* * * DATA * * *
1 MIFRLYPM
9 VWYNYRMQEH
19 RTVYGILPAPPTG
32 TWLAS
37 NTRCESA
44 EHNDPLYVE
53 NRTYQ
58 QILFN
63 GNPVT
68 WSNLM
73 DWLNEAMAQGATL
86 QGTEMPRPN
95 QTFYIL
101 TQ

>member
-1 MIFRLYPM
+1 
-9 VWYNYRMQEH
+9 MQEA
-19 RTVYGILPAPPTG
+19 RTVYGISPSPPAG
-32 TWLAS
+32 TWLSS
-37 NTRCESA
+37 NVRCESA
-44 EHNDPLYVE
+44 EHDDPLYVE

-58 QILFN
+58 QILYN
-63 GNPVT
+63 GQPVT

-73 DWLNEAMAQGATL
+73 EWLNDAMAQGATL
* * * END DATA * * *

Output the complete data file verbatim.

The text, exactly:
1 MIFRLYPM
9 VWYNYRMQEH
19 RTVYGILPAPPTG
32 TWLAS
37 NTRCESA
44 EHNDPLYVE
53 NRTYQ
58 QILFN
63 GNPVT
68 WSNLM
73 DWLNEAMAQGATL
86 QGTEMPRPN
95 QTFYIL
101 TQ

>member
-1 MIFRLYPM
+1 
-9 VWYNYRMQEH
+9 MQEA
-19 RTVYGILPAPPTG
+19 RTVYGISPSPPAG
-32 TWLAS
+32 TWLSS
-37 NTRCESA
+37 NVRCESA
-44 EHNDPLYVE
+44 EHDDPLYVE

-58 QILFN
+58 QILYN
-63 GNPVT
+63 GQPVT

-73 DWLNEAMAQGATL
+73 EWLNDAMAQGATL